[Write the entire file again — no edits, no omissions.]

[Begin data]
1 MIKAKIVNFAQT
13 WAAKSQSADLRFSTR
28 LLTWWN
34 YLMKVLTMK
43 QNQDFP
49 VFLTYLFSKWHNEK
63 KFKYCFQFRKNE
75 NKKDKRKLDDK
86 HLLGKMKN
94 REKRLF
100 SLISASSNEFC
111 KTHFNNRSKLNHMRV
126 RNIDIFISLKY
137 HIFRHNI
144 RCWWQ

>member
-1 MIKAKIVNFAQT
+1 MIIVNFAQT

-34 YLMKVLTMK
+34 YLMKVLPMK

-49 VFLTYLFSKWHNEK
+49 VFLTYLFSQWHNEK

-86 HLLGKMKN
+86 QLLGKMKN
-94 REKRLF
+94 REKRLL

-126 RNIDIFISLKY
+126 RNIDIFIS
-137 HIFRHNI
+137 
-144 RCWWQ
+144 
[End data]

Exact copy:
1 MIKAKIVNFAQT
13 WAAKSQSADLRFSTR
28 LLTWWN
34 YLMKVLTMK
43 QNQDFP
49 VFLTYLFSKWHNEK
63 KFKYCFQFRKNE
75 NKKDKRKLDDK
86 HLLGKMKN
94 REKRLF
100 SLISASSNEFC
111 KTHFNNRSKLNHMRV
126 RNIDIFISLKY
137 HIFRHNI
144 RCWWQ

>member
-1 MIKAKIVNFAQT
+1 MIIVNFAQT

-34 YLMKVLTMK
+34 YLMKVLPMK

-49 VFLTYLFSKWHNEK
+49 VFLTYLFSQWHNEK

-86 HLLGKMKN
+86 QLLGKMKN
-94 REKRLF
+94 REKRLL

-126 RNIDIFISLKY
+126 RNIDIFIS
-137 HIFRHNI
+137 
-144 RCWWQ
+144 